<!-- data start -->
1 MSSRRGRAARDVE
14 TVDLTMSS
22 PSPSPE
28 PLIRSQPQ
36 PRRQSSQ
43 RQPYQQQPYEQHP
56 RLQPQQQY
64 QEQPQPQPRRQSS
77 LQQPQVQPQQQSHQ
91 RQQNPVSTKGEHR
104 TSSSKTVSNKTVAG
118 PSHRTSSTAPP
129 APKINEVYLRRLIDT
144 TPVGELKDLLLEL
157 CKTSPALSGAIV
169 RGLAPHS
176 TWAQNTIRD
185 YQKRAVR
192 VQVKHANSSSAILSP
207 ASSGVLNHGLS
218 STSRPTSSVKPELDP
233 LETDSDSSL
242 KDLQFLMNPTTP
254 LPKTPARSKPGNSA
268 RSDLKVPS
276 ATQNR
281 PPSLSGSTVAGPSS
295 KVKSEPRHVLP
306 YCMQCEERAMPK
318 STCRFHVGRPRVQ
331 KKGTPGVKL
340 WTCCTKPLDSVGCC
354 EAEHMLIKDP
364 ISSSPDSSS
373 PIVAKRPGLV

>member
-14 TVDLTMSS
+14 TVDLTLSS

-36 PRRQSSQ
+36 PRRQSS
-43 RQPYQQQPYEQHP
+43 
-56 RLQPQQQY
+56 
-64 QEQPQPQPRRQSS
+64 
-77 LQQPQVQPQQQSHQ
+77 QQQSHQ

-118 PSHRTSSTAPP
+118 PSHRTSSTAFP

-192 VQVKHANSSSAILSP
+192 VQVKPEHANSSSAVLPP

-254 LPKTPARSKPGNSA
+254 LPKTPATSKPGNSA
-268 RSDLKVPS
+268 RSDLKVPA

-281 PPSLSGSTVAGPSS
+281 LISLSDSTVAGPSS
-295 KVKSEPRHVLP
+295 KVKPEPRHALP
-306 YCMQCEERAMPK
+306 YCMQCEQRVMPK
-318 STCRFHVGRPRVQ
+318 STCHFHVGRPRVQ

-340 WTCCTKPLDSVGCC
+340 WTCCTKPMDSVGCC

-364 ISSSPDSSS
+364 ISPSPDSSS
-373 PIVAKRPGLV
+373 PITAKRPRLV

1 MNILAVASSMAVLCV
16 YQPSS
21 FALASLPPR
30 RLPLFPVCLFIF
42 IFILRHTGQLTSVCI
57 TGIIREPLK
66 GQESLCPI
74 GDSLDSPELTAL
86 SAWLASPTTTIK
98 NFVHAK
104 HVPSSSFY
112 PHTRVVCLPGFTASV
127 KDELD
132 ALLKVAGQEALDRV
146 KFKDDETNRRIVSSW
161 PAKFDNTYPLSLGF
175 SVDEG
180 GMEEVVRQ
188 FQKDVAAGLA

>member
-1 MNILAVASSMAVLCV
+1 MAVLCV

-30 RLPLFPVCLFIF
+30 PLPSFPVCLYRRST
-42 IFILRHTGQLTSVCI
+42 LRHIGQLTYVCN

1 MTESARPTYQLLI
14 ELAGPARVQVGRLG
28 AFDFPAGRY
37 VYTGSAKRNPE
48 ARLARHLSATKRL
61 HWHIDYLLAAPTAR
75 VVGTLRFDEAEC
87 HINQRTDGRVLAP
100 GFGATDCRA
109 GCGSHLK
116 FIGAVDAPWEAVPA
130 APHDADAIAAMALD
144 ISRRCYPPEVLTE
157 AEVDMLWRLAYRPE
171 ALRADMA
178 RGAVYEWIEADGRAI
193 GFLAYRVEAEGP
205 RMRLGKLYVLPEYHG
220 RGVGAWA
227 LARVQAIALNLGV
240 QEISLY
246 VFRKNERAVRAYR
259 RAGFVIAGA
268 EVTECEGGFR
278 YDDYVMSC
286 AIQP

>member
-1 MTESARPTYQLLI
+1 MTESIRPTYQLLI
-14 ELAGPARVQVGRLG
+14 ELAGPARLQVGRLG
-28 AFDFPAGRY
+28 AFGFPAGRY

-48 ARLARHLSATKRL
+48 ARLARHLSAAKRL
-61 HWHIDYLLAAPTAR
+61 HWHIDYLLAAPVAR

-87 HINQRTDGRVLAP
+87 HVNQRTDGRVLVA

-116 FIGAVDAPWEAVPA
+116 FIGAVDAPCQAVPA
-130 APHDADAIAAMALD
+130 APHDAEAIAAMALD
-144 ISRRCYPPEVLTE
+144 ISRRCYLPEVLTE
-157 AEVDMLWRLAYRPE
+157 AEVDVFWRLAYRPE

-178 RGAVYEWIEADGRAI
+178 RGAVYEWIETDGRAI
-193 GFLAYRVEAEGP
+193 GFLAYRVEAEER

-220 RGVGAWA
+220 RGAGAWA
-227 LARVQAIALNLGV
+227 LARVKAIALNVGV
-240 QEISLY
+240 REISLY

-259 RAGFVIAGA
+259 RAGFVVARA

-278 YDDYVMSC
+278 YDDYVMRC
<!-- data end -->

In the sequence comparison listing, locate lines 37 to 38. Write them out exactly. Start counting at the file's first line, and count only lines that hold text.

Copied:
-14 TVDLTMSS
+14 TVDLTLSS